WASHINGTON — The predictions proved right.

Senate Banking Committee Chairman Chris Dodd's decision to try to negotiate a bipartisan regulatory reform deal with Republican Sen. Bob Corker was a mistake.

The Connecticut Democrat found he had to negotiate away so much to gain just one GOP vote that he would jeopardize support from his own party.

Dodd vowed Thursday to release his own version of reform on Monday and hold a committee vote before Easter, but his turnabout left the fate of the reform effort in doubt.

"The prospects for the bill took a hit today," said Brian Gardner, an analyst at KBW Inc. "This was the risk that Dodd took with negotiating with Corker, that in some ways really complicated things. He's risked losing his own members."

Dodd told reporters the Senate legislative calender had forced his hand, warning that if he did not hold a committee vote before the two-week Easter recess, the odds of passing a bill would diminish.

Though Dodd tried to cast the development as a "positive and optimistic" step forward, "moving along very, very well," some of his other comments were more revealing.

Dodd acknowledged he needs strong support from both sides of the aisle and hinted he was concerned that the talks with Corker were not necessarily getting him there.

"It isn't just two of us here," Dodd said. "Obviously we are dealing with a lot of members who have a lot of ideas and who have a lot of interests, and as chairman of the committee I need to try to pull that together in a way that produces a consensus bill, and that means a consensus on all sides."

Several observers said Dodd may yet save regulatory reform.

By setting a deadline, Dodd can force members to focus on the bill and figure out where their objections lie. He can also keep enough Democrats together to get a bill out of the committee, which is split between the parties 13 to 10, and try to reach a deal with Sen. Richard Shelby, the panel's top Republican, whose support would guarantee significant GOP support for the bill.

"This certainly doesn't mean the bill is dead," said Jaret Seiberg, an analyst at Washington Research Group, a division of Concept Capital. "This is progress. This will get us through the Banking Committee and then the real negotiations can begin before the full Senate votes on the measure."

Seiberg said Dodd's reaching a deal with Shelby, not Corker, is the key to a bill's success.

"It's a lot easier to negotiate this once, and if you were going to need to cut a deal before the floor, it's better to do this comprehensively than piecemeal," he said. "I think Shelby was always the key player in this, so I think this gets us back on track."

Shelby, for his part, was careful to leave the door open to further talks.

"Republicans remain open to finding common ground with Chairman Dodd," said the Alabama Republican in a press release. "As long as we remain focused on policy and not politics, an agreement is still very possible."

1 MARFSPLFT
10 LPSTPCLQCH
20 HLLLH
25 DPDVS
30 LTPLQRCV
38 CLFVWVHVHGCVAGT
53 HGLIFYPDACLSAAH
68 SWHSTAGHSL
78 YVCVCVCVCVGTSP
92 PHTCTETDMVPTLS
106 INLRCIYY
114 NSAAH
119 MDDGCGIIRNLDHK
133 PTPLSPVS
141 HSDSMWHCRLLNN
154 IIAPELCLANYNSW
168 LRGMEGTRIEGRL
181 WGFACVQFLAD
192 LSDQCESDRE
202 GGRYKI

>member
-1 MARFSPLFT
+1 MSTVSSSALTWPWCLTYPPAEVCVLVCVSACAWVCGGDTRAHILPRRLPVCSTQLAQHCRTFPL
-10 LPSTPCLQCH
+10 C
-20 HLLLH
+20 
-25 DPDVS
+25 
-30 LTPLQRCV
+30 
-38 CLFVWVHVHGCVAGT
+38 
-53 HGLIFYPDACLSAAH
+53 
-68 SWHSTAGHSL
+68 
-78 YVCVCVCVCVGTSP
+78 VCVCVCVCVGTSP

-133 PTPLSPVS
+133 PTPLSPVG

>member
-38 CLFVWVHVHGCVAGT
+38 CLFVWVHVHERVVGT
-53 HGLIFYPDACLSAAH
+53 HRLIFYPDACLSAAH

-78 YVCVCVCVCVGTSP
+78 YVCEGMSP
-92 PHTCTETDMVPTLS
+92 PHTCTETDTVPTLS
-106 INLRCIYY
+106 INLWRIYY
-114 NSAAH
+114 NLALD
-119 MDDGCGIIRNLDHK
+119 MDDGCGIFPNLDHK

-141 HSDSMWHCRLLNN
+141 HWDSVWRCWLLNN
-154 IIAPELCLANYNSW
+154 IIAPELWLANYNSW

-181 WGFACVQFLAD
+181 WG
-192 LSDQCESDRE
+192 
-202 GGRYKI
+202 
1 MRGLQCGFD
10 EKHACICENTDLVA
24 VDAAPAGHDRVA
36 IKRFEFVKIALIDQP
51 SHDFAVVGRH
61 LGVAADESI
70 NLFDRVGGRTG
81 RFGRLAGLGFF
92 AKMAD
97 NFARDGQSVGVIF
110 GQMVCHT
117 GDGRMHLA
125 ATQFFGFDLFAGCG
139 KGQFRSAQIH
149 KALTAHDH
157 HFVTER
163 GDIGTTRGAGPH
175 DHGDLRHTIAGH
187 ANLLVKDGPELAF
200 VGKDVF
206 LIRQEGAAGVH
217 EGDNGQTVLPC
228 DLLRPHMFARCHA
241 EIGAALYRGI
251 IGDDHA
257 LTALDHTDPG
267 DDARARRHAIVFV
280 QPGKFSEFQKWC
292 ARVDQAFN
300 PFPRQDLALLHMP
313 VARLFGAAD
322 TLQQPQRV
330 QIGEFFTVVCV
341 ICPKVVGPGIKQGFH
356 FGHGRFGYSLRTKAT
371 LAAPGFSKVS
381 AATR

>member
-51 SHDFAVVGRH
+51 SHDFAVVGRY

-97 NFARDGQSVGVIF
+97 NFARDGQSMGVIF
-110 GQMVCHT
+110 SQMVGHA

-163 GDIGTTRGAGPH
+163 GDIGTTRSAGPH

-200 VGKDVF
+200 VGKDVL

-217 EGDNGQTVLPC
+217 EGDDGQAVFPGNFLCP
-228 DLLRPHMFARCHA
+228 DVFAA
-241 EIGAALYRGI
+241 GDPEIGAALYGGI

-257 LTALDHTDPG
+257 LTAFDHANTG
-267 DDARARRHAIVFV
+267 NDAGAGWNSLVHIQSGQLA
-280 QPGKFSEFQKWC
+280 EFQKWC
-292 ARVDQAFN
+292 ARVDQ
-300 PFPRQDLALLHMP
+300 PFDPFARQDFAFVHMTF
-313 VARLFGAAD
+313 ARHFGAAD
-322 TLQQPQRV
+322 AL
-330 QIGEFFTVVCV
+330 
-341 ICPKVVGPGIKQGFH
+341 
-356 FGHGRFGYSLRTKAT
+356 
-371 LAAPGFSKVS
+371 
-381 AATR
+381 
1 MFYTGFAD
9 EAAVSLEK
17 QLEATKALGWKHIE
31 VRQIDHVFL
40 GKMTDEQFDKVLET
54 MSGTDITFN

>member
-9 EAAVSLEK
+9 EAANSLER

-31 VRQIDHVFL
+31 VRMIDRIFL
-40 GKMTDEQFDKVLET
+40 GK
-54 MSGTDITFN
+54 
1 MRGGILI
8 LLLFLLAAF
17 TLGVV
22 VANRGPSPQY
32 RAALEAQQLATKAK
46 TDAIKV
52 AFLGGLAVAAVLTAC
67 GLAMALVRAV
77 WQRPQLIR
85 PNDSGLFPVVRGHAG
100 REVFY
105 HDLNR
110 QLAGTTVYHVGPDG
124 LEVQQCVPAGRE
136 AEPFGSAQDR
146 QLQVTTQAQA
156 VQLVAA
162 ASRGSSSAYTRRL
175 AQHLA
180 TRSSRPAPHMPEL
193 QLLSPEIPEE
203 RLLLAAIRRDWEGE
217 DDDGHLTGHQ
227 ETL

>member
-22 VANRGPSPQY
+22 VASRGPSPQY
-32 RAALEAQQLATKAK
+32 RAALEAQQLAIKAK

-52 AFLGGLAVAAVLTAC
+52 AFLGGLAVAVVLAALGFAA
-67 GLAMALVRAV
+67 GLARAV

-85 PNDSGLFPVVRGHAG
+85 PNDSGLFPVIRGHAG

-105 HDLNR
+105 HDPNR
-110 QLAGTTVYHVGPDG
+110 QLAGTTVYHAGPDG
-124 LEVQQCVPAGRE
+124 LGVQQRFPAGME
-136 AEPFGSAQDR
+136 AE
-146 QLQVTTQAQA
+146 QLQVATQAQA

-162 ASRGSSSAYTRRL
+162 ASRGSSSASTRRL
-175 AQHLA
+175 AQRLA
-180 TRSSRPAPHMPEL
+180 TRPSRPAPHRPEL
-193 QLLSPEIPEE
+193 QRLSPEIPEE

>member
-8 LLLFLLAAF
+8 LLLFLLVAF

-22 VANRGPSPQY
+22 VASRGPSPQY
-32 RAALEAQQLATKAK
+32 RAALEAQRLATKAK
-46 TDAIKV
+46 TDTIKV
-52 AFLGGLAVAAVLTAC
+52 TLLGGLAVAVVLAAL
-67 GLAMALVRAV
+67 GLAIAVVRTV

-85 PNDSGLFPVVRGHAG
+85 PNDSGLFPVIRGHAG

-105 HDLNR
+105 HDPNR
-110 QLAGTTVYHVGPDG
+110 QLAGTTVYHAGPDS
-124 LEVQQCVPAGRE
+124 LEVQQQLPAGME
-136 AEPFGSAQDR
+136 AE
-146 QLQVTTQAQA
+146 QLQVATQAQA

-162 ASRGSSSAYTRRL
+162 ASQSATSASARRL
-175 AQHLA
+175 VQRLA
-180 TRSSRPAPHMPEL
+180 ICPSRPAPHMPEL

Many observers said that Dodd may offer a more left-leaning bill than the one he had been negotiating with Corker and move it through committee on a party-line vote. He then could cut a deal with Shelby before the bill goes to the Senate floor that may lose some liberal support but gain him enough GOP support to overcome any veto threat.

But what that final bill would look like remains anyone's guess.

Corker said in a press conference Thursday that he and Dodd had reached a deal even on the most contentious part, consumer protection.

He and Dodd "were at the 5 yard line," Corker said, "and suddenly the lights went out."

Corker said that the only issues remaining unresolved were derivatives, proxy access, risk retention and some judicial issues.

Though Dodd said he would include negotiations with Corker in his revised reform bill, he added that, since there was no final deal with Corker, provisions may change.

Corker emphasized that he and Dodd had agreed on putting a consumer protection division within the Federal Reserve. This division would have a director, appointed by the president and confirmed by the Senate, and have the power to make rules for banks and nonbanks but no enforcement powers.

To satisfy Republican concerns that consumer protections not trump safety and soundness, Corker said the prudential regulators would have the power to veto rules before they were promulgated based on either safety and soundness or systemic-risk concerns.

Corker said he and Dodd had found common ground on every issue.

"The fact is that on the issue you all have focused on the most — consumer — we were there," he said.

Corker blamed White House "politics" for getting in the way.

Robert Gibbs, the White House spokesman, hinted at a press briefing Thursday that reports that the bill would not cover payday lenders had angered the administration.

"I think many of us read yesterday's newspaper about carving out payday lending from consumer financial protections," he said, "and I don't think many people in the White House or at the Treasury Department thought that was a great idea."

The bill's consumer division would have had rulewriting powers over nonbanks but would have focused on financial institutions. Banking and consumer groups began objecting last week, arguing that banks and nonbanks should be treated similarly.

Dodd is likely to deviate from his deal with Corker on the consumer issue and move to the left, which was strongly opposed to putting a consumer division in the Fed.

If Dodd does not propose a stand-alone consumer agency, he is likely to push for a consumer protection division within the Treasury Department.

"Dodd is getting tremendous pressure from a lot of the left who are setting him up to be the guy who sold out on CFPA. He's moving forward by himself to get himself some breathing room," said Mark Calabria, a former Shelby aide who is now director of financial regulation studies at the Cato Institute.